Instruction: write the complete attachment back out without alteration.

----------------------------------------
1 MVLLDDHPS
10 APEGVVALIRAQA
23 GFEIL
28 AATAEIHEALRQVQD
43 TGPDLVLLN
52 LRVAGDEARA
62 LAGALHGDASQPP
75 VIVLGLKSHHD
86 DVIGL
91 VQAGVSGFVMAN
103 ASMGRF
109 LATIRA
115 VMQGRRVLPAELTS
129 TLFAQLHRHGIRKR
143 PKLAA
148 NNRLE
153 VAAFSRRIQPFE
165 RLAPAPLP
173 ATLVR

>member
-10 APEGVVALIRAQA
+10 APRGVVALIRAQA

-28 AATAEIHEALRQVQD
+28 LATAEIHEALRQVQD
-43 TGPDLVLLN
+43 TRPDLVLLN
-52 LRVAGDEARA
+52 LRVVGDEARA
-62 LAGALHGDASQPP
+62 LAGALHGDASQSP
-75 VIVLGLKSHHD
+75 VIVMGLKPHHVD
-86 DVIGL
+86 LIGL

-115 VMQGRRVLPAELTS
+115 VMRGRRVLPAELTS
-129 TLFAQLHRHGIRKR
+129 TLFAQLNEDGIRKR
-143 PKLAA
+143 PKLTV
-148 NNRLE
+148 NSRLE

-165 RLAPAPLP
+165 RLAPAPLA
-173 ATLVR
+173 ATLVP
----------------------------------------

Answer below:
1 MVLLDDHPS
10 APEGVVALIRAQA
23 GFEIL
28 AATAEIHEALRQVQD
43 TGPDLVLLN
52 LRVAGDEARA
62 LAGALHGDASQPP
75 VIVLGLKSHHD
86 DVIGL
91 VQAGVSGFVMAN
103 ASMGRF
109 LATIRA
115 VMQGRRVLPAELTS
129 TLFAQLHRHGIRKR
143 PKLAA
148 NNRLE
153 VAAFSRRIQPFE
165 RLAPAPLP
173 ATLVR

>member
-10 APEGVVALIRAQA
+10 APRGVVALIRAQA

-28 AATAEIHEALRQVQD
+28 LATAEIHEALRQVQD
-43 TGPDLVLLN
+43 TRPDLVLLN
-52 LRVAGDEARA
+52 LRVVGDEARA
-62 LAGALHGDASQPP
+62 LAGALHGDASQSP
-75 VIVLGLKSHHD
+75 VIVMGLKPHHVD
-86 DVIGL
+86 LIGL

-115 VMQGRRVLPAELTS
+115 VMRGRRVLPAELTS
-129 TLFAQLHRHGIRKR
+129 TLFAQLNEDGIRKR
-143 PKLAA
+143 PKLTV
-148 NNRLE
+148 NSRLE

-165 RLAPAPLP
+165 RLAPAPLA
-173 ATLVR
+173 ATLVP